Drake - “Care Package” Album Review

Story posted September 20, 2019 in Arts & Entertainment, CommRadio by Emily Mugno

This album was originally released on Aug. 2, 2019.

Out of nowhere, Drake released an album on Aug. 2. This wasn’t just any album, however. The difference between this album and other albums he has created in the past is that “Care Package” is a compilation of songs that were released between 2010 and 2016 but were unavailable for purchase or commercial streaming.

The album contains 17 tracks on it, featuring artists such as Sampha, Dennis Graham, J. Cole, Rick Ross, James Fauntleroy, and Beyoncé. The songs that are included on this album did extremely well when the public got their hands on them, so the fans appreciated that his throwbacks were combined for an album.

Although Drake seems to do more rapping then singing on his recent albums, this album was great because of the balance between the two. On “The Motion,” he is showcasing his soothing R&B voice, alongside Sampha's unique voice, while also incorporating his rap skills to show how versatile he is. People may be familiar with Sampha in Drake’s work as well because he was featured on “More Life,” singing “4422.”

Another track on the album, “How Bout Now,” was released in 2014. This was one of the songs that came on and it was a reminder of one of his hits. The song starts off with a voicemail from a girl, giving off “Marvin’s Room” vibes. There are always some similarities in Drake’s music, but nothing ever sounds too similar. He knows what his strengths and weaknesses are, utilizing them to put him at an advantage.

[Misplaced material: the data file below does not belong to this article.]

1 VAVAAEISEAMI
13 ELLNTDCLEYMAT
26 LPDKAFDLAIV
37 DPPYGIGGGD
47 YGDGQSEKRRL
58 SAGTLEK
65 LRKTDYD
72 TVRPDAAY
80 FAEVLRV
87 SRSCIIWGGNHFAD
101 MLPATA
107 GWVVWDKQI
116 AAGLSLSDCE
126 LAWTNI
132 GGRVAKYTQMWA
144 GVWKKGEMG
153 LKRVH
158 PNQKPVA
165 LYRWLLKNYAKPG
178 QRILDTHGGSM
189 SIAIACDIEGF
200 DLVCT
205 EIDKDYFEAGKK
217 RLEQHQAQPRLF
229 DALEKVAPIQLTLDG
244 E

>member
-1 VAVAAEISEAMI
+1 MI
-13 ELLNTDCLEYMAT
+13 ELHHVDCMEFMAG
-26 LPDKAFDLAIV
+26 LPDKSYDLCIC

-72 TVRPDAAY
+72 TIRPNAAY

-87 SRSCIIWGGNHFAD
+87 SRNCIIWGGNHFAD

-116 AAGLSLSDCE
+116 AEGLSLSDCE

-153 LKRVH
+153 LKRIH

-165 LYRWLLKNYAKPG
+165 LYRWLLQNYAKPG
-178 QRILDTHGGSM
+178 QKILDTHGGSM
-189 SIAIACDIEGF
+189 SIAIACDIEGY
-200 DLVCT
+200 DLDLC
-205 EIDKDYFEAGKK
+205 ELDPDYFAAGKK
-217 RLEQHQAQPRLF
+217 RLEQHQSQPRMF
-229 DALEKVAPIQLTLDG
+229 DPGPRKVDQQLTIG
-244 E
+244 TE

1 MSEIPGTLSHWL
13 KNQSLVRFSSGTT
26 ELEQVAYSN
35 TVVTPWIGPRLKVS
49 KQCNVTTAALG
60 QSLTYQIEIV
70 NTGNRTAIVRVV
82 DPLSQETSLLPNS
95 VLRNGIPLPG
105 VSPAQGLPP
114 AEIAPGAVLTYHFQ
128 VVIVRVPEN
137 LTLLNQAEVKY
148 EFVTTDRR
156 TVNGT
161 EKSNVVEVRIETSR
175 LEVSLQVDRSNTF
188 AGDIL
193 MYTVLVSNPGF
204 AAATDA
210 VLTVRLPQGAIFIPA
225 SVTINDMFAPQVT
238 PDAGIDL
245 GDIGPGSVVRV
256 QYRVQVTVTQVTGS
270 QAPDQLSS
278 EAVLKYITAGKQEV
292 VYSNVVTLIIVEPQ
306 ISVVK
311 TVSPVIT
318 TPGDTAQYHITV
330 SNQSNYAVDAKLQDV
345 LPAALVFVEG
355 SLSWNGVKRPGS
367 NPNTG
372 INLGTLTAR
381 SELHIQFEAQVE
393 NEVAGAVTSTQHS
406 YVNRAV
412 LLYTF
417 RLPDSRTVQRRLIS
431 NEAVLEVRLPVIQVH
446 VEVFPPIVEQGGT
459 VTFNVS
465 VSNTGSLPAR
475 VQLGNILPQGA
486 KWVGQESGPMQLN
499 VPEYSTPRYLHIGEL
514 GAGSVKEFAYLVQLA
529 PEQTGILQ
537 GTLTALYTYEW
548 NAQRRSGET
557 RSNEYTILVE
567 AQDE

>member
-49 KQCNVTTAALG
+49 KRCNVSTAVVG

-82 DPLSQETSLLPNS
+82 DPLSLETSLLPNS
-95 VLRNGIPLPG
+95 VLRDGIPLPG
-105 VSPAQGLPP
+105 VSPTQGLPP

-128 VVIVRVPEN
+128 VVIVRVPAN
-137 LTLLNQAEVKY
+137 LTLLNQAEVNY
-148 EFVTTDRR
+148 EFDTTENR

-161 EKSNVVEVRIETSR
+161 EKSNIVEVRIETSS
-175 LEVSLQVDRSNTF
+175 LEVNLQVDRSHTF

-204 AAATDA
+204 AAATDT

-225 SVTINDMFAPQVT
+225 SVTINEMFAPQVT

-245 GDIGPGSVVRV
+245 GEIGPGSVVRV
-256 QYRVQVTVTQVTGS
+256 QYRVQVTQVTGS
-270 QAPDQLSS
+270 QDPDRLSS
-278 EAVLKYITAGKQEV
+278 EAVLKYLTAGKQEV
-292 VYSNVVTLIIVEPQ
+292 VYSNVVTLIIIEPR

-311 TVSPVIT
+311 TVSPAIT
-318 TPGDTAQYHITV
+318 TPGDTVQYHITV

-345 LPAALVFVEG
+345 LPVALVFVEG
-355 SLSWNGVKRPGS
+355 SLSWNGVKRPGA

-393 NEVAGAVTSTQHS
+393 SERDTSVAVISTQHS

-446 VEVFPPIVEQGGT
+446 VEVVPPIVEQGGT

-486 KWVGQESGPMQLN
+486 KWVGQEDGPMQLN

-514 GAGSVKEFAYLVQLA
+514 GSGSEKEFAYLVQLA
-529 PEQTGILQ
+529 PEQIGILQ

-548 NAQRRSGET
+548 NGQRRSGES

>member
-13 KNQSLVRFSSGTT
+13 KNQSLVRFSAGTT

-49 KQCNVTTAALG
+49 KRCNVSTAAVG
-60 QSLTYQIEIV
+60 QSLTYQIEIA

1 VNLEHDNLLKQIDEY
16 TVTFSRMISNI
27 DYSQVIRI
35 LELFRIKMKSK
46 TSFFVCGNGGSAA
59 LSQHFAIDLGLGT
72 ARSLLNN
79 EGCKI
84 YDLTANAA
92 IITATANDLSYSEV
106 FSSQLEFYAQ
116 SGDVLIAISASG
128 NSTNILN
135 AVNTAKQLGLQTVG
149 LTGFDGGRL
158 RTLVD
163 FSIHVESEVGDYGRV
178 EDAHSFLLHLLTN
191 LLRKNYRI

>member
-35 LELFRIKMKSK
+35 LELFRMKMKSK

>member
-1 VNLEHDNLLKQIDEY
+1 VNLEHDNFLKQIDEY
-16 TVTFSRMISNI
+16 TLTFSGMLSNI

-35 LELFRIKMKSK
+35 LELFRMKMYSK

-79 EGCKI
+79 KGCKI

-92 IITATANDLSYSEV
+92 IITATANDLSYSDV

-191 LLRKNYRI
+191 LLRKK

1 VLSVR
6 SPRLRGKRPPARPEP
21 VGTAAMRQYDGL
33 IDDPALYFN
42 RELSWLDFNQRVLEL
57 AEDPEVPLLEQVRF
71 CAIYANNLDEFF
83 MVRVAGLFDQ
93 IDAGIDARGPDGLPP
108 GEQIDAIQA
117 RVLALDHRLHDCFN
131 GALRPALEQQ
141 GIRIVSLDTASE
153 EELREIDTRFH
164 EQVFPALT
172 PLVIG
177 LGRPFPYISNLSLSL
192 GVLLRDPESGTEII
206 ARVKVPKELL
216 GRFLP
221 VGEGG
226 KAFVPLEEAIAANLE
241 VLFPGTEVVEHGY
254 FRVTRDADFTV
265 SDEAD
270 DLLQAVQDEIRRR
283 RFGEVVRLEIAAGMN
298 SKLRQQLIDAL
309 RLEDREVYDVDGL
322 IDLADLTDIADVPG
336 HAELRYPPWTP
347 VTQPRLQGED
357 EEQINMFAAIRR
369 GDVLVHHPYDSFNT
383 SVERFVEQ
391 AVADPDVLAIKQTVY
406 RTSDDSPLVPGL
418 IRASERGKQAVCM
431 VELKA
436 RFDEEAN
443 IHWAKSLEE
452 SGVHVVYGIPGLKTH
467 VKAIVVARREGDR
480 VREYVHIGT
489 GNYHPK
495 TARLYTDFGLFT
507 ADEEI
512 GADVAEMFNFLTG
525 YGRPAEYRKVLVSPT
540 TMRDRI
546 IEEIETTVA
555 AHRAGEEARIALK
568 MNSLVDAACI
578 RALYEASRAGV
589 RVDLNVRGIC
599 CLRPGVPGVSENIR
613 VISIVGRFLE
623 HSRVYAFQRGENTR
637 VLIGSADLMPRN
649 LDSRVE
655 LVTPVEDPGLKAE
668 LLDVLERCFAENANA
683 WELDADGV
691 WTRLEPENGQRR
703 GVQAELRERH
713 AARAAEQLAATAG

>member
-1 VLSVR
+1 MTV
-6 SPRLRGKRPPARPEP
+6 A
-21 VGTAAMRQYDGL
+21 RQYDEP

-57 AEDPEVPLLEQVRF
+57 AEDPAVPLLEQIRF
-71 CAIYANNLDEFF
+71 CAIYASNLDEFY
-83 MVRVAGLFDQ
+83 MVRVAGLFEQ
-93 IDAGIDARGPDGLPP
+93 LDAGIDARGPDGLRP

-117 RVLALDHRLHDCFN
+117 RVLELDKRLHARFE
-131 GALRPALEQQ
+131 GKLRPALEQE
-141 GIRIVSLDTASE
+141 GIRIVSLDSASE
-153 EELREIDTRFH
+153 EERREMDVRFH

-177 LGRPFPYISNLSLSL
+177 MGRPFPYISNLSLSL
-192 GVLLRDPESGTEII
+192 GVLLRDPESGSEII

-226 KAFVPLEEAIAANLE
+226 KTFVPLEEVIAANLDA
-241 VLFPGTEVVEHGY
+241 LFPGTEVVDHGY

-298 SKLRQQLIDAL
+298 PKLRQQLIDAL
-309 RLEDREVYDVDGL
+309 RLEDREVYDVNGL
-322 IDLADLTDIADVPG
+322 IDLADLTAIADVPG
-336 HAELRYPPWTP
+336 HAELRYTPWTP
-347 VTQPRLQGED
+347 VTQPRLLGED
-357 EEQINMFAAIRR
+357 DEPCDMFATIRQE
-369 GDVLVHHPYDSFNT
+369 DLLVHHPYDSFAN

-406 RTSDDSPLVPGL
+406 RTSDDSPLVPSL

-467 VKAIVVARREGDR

“Trust Issues” is also featured on this album release. It may sound similar to people because the chorus of this song is also the chorus of another popular hip hop hit “I’m On One.” This song wasn’t released on another album before “Care Package,” but the difference between the two songs is that “Trust Issues” is a very toned down and only sung by Drake.

“Draft Day” takes influences from the great Lauryn Hill song “Doo Wop (That Thing).” He raps over the beat, always experimenting with different sounds to make himself better.

This album is a great testament to how Drake has improved and evolved so much since these songs have been recorded. Drake seems to always be put in a box of what he is comfortable doing whether it is singing, rapping or a combination of the two.

The album all sounds similar in a certain aspect, but this tends not to be the worst thing because of the album’s circumstances. This album is a project to show how far Drake has come, including even how different his voice sounds. Drake has been able to expand his knowledge in the music world, including how to structure his albums.

This was less of an album for Drake and more of a gift to the fans because of how much these songs were appreciated by them.

Rating: 7/10

 

 

Emily Mugno is a senior majoring in broadcast journalism. To contact her, e-mail esm6@psu.edu.